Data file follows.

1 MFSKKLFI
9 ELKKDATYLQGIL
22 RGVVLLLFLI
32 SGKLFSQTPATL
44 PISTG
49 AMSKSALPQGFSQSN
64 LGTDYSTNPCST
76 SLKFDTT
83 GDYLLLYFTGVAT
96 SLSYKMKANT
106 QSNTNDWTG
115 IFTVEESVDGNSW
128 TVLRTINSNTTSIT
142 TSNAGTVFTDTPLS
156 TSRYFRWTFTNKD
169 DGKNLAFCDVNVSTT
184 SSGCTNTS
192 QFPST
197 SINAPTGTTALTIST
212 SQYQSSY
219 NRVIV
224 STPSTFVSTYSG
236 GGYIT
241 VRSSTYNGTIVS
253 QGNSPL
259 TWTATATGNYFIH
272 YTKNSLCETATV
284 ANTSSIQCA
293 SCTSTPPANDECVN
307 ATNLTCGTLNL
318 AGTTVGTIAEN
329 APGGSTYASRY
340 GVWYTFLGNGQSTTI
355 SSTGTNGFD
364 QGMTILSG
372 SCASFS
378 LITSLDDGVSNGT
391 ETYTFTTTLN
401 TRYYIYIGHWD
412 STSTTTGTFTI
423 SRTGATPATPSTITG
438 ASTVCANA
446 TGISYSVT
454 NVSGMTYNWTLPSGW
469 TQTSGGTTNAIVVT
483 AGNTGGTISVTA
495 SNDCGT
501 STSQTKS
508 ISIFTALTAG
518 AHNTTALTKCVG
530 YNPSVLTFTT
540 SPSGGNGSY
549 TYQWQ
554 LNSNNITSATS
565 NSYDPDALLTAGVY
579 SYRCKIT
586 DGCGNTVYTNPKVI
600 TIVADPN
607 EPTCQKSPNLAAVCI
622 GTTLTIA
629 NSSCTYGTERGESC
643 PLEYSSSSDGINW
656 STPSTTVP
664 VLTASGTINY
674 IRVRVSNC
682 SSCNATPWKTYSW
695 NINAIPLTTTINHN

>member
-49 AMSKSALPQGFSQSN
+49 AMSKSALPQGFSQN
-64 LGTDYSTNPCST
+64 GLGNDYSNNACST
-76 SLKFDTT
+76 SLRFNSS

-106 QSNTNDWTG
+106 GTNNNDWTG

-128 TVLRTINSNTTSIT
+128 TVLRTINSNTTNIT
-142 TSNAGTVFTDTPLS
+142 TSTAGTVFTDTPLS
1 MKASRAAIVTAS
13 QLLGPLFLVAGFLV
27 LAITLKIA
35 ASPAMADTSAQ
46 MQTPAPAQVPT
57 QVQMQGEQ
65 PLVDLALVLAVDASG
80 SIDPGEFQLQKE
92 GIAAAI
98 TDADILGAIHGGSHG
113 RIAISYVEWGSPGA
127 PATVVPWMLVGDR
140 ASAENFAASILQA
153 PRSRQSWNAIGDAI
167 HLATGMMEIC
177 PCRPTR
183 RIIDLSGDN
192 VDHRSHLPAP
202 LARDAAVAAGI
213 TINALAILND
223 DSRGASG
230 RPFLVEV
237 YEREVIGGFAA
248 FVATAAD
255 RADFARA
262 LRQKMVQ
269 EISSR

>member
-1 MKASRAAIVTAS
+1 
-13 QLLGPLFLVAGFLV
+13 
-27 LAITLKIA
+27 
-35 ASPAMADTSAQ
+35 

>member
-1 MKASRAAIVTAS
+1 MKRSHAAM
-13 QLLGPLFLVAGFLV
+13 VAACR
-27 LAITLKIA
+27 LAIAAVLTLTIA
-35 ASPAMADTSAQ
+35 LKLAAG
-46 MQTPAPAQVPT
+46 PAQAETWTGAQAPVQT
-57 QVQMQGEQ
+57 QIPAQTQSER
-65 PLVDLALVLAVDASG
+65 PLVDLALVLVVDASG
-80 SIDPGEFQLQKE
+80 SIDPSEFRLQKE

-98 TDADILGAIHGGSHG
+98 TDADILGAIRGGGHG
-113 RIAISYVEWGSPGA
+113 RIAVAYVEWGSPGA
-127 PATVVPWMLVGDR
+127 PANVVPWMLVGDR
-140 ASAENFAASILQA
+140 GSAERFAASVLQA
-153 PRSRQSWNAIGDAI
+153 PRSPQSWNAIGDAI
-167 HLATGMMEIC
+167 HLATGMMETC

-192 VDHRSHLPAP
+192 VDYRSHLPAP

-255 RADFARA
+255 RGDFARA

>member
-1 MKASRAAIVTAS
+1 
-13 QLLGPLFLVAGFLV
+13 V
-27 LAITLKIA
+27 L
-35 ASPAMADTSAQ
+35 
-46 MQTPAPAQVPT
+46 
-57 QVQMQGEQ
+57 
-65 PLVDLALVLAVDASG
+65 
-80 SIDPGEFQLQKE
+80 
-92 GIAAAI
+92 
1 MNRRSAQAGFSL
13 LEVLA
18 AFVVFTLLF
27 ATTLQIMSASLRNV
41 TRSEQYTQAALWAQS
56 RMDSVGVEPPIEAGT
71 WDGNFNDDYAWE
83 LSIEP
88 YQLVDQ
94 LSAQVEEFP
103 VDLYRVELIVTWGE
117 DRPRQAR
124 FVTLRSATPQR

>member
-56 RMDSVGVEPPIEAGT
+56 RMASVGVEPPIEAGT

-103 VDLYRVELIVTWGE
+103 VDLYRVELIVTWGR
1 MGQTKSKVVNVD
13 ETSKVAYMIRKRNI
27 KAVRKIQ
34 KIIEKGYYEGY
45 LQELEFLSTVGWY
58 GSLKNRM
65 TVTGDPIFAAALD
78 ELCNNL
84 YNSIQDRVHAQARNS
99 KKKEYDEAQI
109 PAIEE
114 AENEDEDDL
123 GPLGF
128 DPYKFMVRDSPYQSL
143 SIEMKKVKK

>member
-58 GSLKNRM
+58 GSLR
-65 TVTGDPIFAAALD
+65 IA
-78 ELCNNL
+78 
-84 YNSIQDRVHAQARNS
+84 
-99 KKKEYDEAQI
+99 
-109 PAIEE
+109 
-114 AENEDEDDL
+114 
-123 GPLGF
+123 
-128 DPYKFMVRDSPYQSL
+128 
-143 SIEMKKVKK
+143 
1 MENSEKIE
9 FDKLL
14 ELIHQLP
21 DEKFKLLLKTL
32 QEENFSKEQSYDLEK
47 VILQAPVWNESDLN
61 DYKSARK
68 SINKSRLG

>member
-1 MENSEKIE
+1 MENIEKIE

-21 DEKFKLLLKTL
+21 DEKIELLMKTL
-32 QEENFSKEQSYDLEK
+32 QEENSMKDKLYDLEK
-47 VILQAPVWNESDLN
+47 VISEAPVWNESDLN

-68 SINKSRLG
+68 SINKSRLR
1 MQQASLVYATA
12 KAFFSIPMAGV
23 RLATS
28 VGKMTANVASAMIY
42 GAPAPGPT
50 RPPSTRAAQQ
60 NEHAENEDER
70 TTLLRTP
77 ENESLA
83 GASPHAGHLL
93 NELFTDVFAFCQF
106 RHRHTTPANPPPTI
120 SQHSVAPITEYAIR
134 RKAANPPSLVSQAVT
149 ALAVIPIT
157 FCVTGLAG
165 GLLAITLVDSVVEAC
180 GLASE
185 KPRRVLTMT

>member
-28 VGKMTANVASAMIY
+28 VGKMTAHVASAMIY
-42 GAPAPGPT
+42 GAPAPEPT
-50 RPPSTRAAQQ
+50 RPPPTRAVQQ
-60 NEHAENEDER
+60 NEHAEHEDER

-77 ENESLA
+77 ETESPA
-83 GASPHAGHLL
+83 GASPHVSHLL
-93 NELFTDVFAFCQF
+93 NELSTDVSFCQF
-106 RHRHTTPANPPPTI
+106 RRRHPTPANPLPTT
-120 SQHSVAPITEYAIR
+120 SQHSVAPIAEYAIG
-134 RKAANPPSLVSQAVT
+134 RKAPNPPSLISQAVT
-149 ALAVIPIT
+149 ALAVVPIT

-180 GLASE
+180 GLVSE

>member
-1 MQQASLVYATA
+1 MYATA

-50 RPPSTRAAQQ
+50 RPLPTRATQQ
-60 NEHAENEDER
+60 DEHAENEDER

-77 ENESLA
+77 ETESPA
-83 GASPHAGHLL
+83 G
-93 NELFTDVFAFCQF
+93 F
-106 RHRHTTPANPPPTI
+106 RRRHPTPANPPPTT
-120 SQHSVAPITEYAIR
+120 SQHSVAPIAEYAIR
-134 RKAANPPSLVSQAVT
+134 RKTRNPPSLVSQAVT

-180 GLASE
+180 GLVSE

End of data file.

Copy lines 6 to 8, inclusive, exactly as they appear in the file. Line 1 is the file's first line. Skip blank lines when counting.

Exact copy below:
49 AMSKSALPQGFSQSN
64 LGTDYSTNPCST
76 SLKFDTT